4. By August 24, 2011 she believed that she didn’t have much time left. On August 24th, 2011 I prepared her will and some remaining transfer-on-death deeds. Her will and transfer-on-death deeds were read to her. I also explained the will and transfer-on-death deeds to her. The documents were then executed, witnessed and notarized as required by law. The will which I prepared and she signed is the same will admitted into probate in this case. .
5. At no time did she tell me that she did not want all of her debts paid. The will I prepared, which she signed, complied with her wishes.
Affidavit of Jeff A. Eulberg, R. 295.
¶16 Decedent’s Last Will and Testament contains an explicit provision for payment of debts, including those secured by mortgages on real property, which she intended cover the notes secured by the properties transferred to Grantees. Title 58 O.S. 2011 § 461 concerns will provisions for payment of debts, and states:
[i]f the testator makes provisions by his will or designates the estate to be appropriated for the payment of his debts, the expenses of administration, or family expenses, they must be paid according to such provisions or designation, out of the estate thus appropriated, so far as the same is sufficient.
Normally, when a decedent’s real property secured by mortgage passes to successors, 58 O.S. 2011 § 461 operates in concert with another statutory provision, 46 O.S. 2011 § 5, which provides:
[w]hen real property, subject to a mortgage, passes by succession or will, the successor or devisee must satisfy the mortgage out of his own property, without resorting to the executor or administrator of the mortgagor, unless there is an express direction in the will of the mortgagor that the mortgage shall be otherwise paid.
When real property subject to a mortgage passes by succession or will, so does responsibility for satisfying the mortgage–pursuant to 46 O.S. 2011 § 5– unless, in accordance with 58 O.S. 2011 § 461, the testator made specific provisions in the will for payment to be made some other way.
¶17 However, 46 O.S. 2011 § 5 is not applicable in this cause, as the properties conveyed to Grantees by the TODDs did not pass by succession or will. Instead, at issue is the interaction of 58 O.S. 2011 § 461 and the payment-of-debts clause in Decedent’s will, with a specific section of the NTPA, 58 O.S. 2011 § 1255(A), which provides:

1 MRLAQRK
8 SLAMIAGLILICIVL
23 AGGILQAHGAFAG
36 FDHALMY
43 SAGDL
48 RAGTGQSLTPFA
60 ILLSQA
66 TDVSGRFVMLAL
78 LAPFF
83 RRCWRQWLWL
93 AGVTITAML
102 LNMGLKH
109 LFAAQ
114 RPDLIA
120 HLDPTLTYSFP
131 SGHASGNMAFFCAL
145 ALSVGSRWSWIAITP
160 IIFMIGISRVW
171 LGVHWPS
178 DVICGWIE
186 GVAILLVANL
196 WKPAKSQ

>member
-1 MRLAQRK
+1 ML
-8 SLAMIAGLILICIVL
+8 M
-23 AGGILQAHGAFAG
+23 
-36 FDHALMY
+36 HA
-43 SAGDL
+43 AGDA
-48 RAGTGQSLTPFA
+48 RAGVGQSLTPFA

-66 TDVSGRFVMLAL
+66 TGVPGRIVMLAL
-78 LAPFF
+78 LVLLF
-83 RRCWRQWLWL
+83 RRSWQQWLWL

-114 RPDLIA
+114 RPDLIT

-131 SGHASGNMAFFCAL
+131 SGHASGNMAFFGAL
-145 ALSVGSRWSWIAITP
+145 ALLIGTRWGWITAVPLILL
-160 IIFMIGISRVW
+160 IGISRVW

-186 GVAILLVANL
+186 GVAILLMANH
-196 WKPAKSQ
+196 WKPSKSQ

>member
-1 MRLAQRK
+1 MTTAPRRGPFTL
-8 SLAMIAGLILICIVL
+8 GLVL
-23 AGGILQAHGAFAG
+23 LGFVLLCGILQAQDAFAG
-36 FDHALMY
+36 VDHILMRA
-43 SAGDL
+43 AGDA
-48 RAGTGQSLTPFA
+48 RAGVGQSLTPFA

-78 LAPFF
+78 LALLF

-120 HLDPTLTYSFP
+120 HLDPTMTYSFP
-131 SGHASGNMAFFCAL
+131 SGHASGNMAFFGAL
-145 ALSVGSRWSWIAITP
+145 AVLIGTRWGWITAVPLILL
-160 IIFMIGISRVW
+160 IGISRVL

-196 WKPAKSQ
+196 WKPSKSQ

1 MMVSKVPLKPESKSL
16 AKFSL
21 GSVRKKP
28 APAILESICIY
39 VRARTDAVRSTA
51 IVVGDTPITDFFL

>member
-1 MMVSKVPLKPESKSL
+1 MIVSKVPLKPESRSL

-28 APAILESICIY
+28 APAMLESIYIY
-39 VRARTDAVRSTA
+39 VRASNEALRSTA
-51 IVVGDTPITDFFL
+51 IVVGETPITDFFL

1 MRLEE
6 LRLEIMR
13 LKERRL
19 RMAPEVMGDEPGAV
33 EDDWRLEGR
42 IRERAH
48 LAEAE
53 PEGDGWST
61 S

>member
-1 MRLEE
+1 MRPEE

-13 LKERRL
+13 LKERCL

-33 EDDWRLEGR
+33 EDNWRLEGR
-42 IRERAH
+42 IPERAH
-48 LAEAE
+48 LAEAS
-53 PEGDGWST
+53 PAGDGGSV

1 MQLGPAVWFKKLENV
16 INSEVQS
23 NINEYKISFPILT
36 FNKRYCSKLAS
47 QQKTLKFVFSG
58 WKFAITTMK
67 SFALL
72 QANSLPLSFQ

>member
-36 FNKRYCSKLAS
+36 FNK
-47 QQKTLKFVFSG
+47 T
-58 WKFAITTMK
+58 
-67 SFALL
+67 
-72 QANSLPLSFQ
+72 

[g]rantee beneficiaries of a transfer-on-death deed take the interest of the record owner in the real estate at the death of the grantor owner, free and clear of any claims or interest under Section 44 of Title 84 of the Oklahoma Statutes as to a person who became the spouse of the grantor subsequent to the execution of the transfer-on-death deed, subject to all recorded conveyances, assignments, contracts, mortgages, liens and security pledges made by the record owner or to which the record owner was subject during the lifetime of the record owner including, but not limited to, any recorded executory contract of sale, option to purchase, lease, license, easement, mortgage, deed of trust or lien, and to any interest conveyed by the record owner that is less than all of the record owner’s interest in the property, provided however, a non-consensual lien against the grantee beneficiary shall not attach to the property until the recording of the affidavit described in Section 1252 of this title.
Appellant asserts 58 O.S. 2011 § 1255(A) conflicts with 58 O.S. 2011 § 461 and the intent of Decedent expressed in her Last Will and Testament.
2. The NTPA does not conflict with or defeat Decedent’s intent that the debts represented by Appellees’ claims be paid by the Estate.
¶18 Pursuant to 58 O.S. 2011 § 1255(A), Grantees took the interest of Decedent in the respective properties at the time of Decedent’s death. They took this interest “subject to all recorded conveyances, assignments, contracts, mortgages, liens and security pledges made by the record owner.” Title 58 O.S. 2011 § 1255(A). By the plain terms of the statute, Grantees each took the properties subject to the mortgages attached to them. Those mortgages serve as security for the notes originally executed between Decedent and her lenders, Farm Credit Services and The Margee and Robert W. Minter Living Trust. Title 58 O.S. 2011 § 1255(A) does not, by its own terms, provide that Grantees assumed liability for any of Decedent’s underlying debt. Rather, Grantees took the property subject to the security for that debt: the mortgages.
¶19 In Oklahoma, a mortgage does not operate as a conveyance vesting in the mortgagee any estate in realty. First Mustang State Bank v. Garland Bloodworth, Inc., 1991 OK 65, ¶33, 825 P.2d 254; Coursey v. Fairchild, 1967 OK 252, ¶7, 436 P.2d 35. Rather, it creates a lien against the realty in order to secure the payment of a debt. First Mustang State Bank, 1991 OK 65, ¶33; Coursey, 1967 OK 252, ¶7. Generally, no personal obligation rests on a purchaser of mortgaged land to pay mortgage debt. Parlette v. Equitable Farm Mortgage Co., 1933 OK 478, ¶7, 25 P.2d 300; Bailey v. State, 1919 OK 49, ¶4, 179 P. 615.2